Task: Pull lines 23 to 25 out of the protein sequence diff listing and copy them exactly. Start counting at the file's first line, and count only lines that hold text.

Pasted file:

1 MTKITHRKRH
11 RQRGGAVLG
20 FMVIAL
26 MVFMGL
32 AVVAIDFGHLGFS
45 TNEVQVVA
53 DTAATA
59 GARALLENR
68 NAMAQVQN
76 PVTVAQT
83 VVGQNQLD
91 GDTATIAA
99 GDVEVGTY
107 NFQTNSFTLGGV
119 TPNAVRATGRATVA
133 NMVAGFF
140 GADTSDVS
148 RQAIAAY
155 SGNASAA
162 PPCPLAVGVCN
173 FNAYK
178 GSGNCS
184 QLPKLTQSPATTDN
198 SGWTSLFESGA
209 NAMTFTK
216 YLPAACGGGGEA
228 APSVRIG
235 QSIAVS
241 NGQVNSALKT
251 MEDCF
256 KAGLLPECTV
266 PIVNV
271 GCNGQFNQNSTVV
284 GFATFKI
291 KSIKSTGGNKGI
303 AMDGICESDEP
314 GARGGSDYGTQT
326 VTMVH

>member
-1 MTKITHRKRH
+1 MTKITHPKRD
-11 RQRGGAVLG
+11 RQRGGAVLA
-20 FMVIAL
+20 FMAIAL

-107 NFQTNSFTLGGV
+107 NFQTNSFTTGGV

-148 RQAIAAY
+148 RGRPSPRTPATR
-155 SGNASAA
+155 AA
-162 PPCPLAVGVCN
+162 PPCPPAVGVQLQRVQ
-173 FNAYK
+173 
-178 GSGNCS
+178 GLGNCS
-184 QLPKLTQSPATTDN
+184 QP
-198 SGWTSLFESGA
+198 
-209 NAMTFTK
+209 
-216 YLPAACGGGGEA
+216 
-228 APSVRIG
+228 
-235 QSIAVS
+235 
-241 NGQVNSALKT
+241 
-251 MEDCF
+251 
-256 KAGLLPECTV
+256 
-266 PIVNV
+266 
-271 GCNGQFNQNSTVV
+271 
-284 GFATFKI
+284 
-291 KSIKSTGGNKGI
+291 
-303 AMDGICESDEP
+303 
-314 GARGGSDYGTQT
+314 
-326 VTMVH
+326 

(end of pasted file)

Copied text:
184 QLPKLTQSPATTDN
198 SGWTSLFESGA
209 NAMTFTK